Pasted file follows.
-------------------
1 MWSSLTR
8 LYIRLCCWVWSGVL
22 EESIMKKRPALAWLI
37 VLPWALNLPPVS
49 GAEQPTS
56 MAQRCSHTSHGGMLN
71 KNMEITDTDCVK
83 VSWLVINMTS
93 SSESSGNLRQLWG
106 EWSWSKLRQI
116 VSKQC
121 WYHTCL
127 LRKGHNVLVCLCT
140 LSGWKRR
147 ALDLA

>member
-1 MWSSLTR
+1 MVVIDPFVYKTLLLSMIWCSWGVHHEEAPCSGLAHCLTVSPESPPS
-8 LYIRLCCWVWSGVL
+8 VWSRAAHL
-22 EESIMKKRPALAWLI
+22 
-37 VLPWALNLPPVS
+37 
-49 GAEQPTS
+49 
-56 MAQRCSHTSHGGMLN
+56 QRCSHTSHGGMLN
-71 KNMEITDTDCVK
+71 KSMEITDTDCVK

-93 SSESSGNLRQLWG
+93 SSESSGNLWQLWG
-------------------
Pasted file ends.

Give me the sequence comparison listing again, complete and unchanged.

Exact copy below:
1 MWSSLTR
8 LYIRLCCWVWSGVL
22 EESIMKKRPALAWLI
37 VLPWALNLPPVS
49 GAEQPTS
56 MAQRCSHTSHGGMLN
71 KNMEITDTDCVK
83 VSWLVINMTS
93 SSESSGNLRQLWG
106 EWSWSKLRQI
116 VSKQC
121 WYHTCL
127 LRKGHNVLVCLCT
140 LSGWKRR
147 ALDLA

>member
-1 MWSSLTR
+1 MVVIDPFVYKTLLLSMIWCSWGVHHEEAPCSGLAHCLTVSPESPPS
-8 LYIRLCCWVWSGVL
+8 VWSRAAHL
-22 EESIMKKRPALAWLI
+22 
-37 VLPWALNLPPVS
+37 
-49 GAEQPTS
+49 
-56 MAQRCSHTSHGGMLN
+56 QRCSHTSHGGMLN
-71 KNMEITDTDCVK
+71 KSMEITDTDCVK

-93 SSESSGNLRQLWG
+93 SSESSGNLWQLWG